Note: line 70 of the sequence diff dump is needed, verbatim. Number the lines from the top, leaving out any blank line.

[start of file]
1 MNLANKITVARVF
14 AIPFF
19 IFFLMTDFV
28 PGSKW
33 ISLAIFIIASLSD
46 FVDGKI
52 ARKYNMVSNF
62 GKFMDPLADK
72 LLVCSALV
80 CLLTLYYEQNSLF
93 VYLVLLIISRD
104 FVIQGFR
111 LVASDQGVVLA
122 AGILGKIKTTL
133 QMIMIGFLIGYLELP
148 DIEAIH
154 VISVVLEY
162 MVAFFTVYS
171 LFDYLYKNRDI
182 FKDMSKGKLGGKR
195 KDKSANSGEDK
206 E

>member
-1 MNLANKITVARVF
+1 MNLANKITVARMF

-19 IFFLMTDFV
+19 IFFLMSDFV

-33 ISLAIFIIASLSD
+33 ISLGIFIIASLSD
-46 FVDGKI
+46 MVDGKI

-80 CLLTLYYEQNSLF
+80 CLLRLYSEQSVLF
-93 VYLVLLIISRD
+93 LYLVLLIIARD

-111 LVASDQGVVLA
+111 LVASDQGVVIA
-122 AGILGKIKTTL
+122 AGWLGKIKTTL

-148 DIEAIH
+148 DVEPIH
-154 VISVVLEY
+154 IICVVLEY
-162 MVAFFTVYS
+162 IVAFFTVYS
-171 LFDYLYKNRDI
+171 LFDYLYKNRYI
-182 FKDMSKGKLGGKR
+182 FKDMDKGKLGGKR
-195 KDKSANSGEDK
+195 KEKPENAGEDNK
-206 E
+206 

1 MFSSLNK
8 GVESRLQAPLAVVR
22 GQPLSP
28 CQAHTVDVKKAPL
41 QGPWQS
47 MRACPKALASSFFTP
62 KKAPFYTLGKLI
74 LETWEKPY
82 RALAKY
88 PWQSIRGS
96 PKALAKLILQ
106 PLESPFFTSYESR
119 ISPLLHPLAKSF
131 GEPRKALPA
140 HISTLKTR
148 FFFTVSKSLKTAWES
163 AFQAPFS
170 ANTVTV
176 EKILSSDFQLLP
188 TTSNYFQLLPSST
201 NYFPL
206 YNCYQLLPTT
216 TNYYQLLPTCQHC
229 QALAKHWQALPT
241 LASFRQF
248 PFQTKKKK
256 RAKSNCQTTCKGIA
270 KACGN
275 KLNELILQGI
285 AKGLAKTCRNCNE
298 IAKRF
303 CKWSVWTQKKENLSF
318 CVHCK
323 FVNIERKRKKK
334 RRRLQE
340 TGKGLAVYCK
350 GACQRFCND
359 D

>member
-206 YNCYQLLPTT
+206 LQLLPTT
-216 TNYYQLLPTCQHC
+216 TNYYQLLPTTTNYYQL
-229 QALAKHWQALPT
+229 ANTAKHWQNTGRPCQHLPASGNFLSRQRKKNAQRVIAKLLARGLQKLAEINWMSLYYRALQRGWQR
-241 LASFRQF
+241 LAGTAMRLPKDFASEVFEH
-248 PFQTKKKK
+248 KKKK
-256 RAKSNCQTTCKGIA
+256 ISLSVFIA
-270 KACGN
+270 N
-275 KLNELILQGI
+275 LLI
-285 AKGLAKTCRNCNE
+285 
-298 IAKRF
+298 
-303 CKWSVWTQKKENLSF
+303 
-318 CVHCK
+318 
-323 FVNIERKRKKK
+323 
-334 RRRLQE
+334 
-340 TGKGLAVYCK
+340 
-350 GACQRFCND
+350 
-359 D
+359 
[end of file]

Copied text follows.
163 AFQAPFS